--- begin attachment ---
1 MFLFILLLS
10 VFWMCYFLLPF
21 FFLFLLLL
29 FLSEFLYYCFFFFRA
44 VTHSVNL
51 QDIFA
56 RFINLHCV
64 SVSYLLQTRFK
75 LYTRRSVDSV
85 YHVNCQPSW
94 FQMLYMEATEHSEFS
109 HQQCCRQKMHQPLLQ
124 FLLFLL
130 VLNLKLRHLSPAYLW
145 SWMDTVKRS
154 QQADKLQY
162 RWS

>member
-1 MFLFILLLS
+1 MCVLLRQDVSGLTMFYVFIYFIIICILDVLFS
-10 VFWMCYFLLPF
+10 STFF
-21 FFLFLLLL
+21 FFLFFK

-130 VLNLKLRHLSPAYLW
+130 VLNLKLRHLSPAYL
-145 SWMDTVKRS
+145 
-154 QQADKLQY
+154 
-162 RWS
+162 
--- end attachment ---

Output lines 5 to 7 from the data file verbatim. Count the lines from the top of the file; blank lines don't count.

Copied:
44 VTHSVNL
51 QDIFA
56 RFINLHCV